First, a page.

A stair skirtboard is an elegant and practical feature found in most modern homes.
While there are alternatives to having a skirtboard, it remains highly popular due to its ease of construction and appearance.
There are several important things you need to consider before you have a skirtboard for your stairs.
In this article, we take a deep dive into everything you need to know about stair skirtboards.
What is a Stair Skirtboard?
A stair skirtboard is a continuous piece of trim or molding for the sides of your stairs to give them a finished look.
There are two kinds of skirtboards for stairs.
The first type is the one between the stairs and the wall adjoining the stairs.
The second type is one that runs on the outside of the stairs along the stairs stringer.
Skirtboards of the first kind are the most common.
Skirtboards are mostly installed after the stringers are constructed.
Treads and risers are most often fixed after the stair skirtboard is fixed in place.
You need an accurately measured uniform gap between the drywall and the stairs for installing a skirtboard.
This gap is usually either 3/4" or 1/2" in width.
Do you need a Stair Skirtboard?
The most common reason why skirtboards are installed is simply aesthetics.
Skirtboards give a finished, neat appearance to stairs.
It also hides unsightly gaps and imperfections in the stair finishing.
When installed on the inside, i.e. as a separator between the drywall and the stairs, it acts as a protective layer.
Without the skirtboard, the drywall adjoining the stairs could suffer damage from shoes, especially if there's a lot of traffic on the stairs.
Even if skirt boards get damaged, they are much easier to correct and repair compared to patching a hole in a drywall.
The alternative to a skirtboard is often baseboards that run along each tread and rise according to the shape of the stairs.
Baseboards like these are much more labor-intensive and can be tricky to get right due to the large number of miter cuts involved.
Skirt boards also tie in really well with baseboards on the lower and upper floors that the stairs connect.
While trimming the ends of skirt boards at the top and bottom, the cuts are done such that they merge with the bottom baseboard and the top subfloor.
Retrofitting Stair Skirtboard on Existing Stairs?
In some situations, skirtboards are required to be retrofitted on a finished set of stairs.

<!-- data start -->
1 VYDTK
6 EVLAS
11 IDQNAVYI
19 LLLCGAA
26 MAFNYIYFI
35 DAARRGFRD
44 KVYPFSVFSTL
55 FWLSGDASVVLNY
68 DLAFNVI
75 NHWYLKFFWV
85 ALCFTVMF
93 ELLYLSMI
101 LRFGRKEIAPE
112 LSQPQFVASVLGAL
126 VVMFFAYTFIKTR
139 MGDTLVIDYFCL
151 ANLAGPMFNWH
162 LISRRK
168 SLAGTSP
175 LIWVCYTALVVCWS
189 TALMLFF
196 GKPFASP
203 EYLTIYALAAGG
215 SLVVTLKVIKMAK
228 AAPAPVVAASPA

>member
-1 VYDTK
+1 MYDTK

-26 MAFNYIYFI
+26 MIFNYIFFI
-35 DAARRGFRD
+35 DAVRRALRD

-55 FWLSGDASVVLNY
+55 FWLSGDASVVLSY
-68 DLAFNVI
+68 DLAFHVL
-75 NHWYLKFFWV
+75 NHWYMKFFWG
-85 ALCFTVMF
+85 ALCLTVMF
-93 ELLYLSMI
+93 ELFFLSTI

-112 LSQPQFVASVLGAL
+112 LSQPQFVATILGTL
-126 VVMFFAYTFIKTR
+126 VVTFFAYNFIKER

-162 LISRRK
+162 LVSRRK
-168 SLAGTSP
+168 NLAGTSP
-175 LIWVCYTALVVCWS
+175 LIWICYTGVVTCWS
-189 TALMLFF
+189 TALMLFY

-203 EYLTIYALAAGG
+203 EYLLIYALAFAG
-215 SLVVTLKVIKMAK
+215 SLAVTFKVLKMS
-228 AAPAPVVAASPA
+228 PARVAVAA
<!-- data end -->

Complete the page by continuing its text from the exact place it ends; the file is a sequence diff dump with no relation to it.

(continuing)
The issue here is that there wouldn't be a gap between the wall and the stairs to install a skirtboard.
While it's much more difficult to install a skirtboard in this case, it's certainly possible to achieve this with some careful planning.
You'll need to measure and mark the height of each riser and tread onto the skirtboard and cut the triangles out accurately.
If you have nosings on the stairs, it gets a bit more complicated as you'll need to trace out the shape of the nosings as well to accommodate the skirtboard perfectly.
When Should You Not Have a Stair Skirtboard?
There are a few situations wherein you need not or should not have a skirtboard.
Floating Stairs or Open Riser Stairs
This is one situation where your stairs will look cleaner without a skirtboard.
Also, if there's a large gap between the floating stairs and the wall, a skirtboard cannot be installed there.
No Baseboard anywhere else in the house
Stair skirtboards are supposed to tie into existing baseboards that run on the lower and upper floors of your house.
If you don't have baseboards anywhere else, then having skirtboards only on the stairs will look odd.
Avoid a Formal Look
Some people simply prefer not to have a skirtboard to avoid giving a formal look to the house.
Curved or Spiral Stairs
There are situations where a stair is curved or spirals.
Making skirt boards for such a situation is possible but is much harder than when you have a straight set of stairs.
A good solution in such a case is to use a flexible material like vinyl or PVC as the skirtboard.
Stair Skirtboard Materials to Choose From
There are a host of options to choose from, including MDF, hardwood, softwood (pine or fir), and plastic.
MDF for Skirtboard
MDF is an affordable and popular choice for making a skirtboard.
The advantages of MDF are that it is treated not to be affected by mold or fungus. This means it's perfect for use even in damp conditions, such as in basements.
It's also easy to work with, and most professionals are familiar with using it.
Unlike raw wood, MDF rarely warps or twists which can be a problem when you need perfect skirt boards.
The negatives of MDF for skirtboards are that it can sometimes emit gases like formaldehyde polluting the air indoors.
MDF is also difficult to repair in case of damage, as it cannot be sanded or refinished.
Another issue is that stores often do not have MDF boards of the width you need for a skirtboard, so they are usually pre-ordered.
Hardwood for Skirtboard
Hardwoods are the premium option when it comes to building a skirtboard.
Choosing a hardwood that matches the one that you use for your treads and rises gives a classic, elegant look.
The most popular hardwoods used for skirtboards are oak, cherry, and walnut, but you need to match the wood of your stairs to that of the skirtboard.
In case of damage, hardwood skirting can easily be fixed by sanding or replacing at the damaged location.
The biggest negative to hardwood skirt board is that it's quite expensive.
While hardwood skirtboards can last decades without much maintenance, the upfront investment can be a tall order for many.
They are also much harder to cut, making them difficult to work with, especially if you are a DIYer and not a professional.
Mistakes when using hardwood for skirting can be quite costly; thus, you should take the help of a professional in this case unless you're one.
Softwood for Skirtboard
Softwoods such as pine or fir are also used for skirt boards.
This choice gives you the benefits of using wood without being as expensive as hardwoods.
If you intend to paint or stain, then softwood can be a perfect choice for a skirtboard.
A negative of using softwoods is that they are often twisted or warped.
The solution is to use pre-primed and jointed pine boards instead of common pine boards.
PVC for Skirtboard
PVC is a good choice when you want extreme resistance to the elements of your skirtboard.
It's impossible for a PVC skirtboard to be damaged by fungus/mold/moisture as it doesn't contain any organic constituents.